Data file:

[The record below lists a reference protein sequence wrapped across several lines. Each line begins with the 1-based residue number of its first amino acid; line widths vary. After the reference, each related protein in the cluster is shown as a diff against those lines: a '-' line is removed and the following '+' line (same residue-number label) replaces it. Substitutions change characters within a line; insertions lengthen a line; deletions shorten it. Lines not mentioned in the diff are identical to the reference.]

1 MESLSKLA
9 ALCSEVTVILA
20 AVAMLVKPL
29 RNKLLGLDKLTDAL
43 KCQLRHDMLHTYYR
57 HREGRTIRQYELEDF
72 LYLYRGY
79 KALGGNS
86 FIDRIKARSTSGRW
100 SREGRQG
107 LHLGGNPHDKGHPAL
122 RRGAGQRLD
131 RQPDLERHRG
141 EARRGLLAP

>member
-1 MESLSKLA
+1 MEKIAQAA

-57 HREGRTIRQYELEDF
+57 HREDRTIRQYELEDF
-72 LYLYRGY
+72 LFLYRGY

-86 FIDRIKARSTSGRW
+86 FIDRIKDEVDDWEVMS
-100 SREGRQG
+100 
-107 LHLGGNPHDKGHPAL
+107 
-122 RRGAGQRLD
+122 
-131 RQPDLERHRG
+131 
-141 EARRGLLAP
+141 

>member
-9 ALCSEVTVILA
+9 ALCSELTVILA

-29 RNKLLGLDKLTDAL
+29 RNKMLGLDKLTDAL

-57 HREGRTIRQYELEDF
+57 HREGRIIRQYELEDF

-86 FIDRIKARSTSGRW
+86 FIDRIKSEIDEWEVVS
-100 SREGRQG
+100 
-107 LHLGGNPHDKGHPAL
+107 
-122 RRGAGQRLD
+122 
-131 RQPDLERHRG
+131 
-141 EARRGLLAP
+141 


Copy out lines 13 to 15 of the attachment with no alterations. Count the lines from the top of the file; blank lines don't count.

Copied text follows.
122 RRGAGQRLD
131 RQPDLERHRG
141 EARRGLLAP